Mentally ill patients in ER for weeks
CLAREMONT – Sullivan County Sheriff John Simonds reported to the county board of commissioners Monday, detailing department expenditures on prisoner transports and other expenses. Among the prisoner transports the department does, Simonds said, he found taking mentally ill subjects to be seen at Concord Hospital, which has a behavioral health unit, to be a concern.
“We do a number of these IEAs — Involuntary Emergency Admittance — a month,” said Simonds. “It varies.
“There's a huge problem with the lack of beds at the state hospital,” he said.
Evers said although the movement to close state psychiatric hospitals in the 1970s and 80s was well-meaning, not all mental illness is appropriately treated on an outpatient basis. “Some people believe nobody should be in a mental hospital, but you wouldn't really say that about a heart attack, would you?”
Currently, there are 62 people in the state waiting for a bed in a psychiatric treatment facility. Sixteen of them are in the Concord Hospital emergency room.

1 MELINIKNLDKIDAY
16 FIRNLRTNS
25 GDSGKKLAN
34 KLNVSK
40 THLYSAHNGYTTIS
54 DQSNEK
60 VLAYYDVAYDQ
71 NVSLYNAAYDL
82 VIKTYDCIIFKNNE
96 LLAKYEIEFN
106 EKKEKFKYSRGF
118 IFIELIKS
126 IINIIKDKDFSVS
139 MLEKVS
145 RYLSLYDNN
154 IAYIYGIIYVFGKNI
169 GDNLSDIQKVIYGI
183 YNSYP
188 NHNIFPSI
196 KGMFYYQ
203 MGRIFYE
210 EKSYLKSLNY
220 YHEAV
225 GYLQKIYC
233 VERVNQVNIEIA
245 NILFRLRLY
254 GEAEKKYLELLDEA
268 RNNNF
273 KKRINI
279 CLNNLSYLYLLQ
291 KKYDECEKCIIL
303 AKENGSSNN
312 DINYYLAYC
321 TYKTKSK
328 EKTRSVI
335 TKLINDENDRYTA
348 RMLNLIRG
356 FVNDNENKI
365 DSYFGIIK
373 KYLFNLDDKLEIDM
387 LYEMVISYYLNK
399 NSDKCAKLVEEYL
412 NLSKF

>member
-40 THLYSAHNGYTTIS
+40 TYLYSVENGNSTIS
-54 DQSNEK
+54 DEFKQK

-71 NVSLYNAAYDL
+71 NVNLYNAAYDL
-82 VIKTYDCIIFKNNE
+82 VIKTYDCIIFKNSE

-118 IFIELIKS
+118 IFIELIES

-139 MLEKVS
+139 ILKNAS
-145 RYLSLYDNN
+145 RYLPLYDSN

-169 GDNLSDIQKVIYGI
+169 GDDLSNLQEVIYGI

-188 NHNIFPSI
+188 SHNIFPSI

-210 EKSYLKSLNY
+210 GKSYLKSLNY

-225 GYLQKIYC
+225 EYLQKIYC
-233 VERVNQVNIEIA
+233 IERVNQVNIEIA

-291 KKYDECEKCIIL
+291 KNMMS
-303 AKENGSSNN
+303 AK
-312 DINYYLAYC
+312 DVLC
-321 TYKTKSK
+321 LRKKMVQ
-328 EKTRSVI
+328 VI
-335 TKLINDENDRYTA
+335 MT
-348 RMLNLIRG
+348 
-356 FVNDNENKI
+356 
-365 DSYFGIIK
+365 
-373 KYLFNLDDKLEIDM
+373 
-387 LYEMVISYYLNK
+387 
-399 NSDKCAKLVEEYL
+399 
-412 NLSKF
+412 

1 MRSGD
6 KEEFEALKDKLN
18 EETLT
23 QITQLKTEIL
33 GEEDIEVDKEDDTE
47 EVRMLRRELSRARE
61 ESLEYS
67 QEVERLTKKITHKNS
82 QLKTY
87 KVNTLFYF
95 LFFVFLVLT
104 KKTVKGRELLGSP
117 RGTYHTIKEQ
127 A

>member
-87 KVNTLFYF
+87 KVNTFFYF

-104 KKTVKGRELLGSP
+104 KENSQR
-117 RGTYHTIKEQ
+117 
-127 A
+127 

“It is not the right place for someone with mental illness,” said Evers. At the New Hampshire Hospital, there are 168 long-term beds, and another 40 in designated receiving facilities that can keep patients for up to 10 days. While mental illness is treatable and has better long-term recovery rates than other serious diseases, treatment can take a long time.
“If you go to the state hospital, you're usually pretty sick,” said Evers. “We need to properly resource this disease and treat it like what it is, a disease. Mental illness has a similar course in terms of acuity to many other serious diseases, but it is treatable.”
According to the Centers for Disease Control, effective treatment of mental illness requires 50 beds per 100,000 people. In New Hampshire, the capacity is 11 per 100,000.
Ad-hoc treatment of the mentally ill in emergency rooms also affects the care of patients coming in with other issues, puts stress on people working in ER, and diminishes the standard of care for everybody.
“It's a problem all over,” said Evers. “I've worked in Boston, where there are more beds than you can shake a stick at, and there are still difficulties depending on the patient's diagnosis. But in New Hampshire, it's everybody, whether they're insured or uninsured.”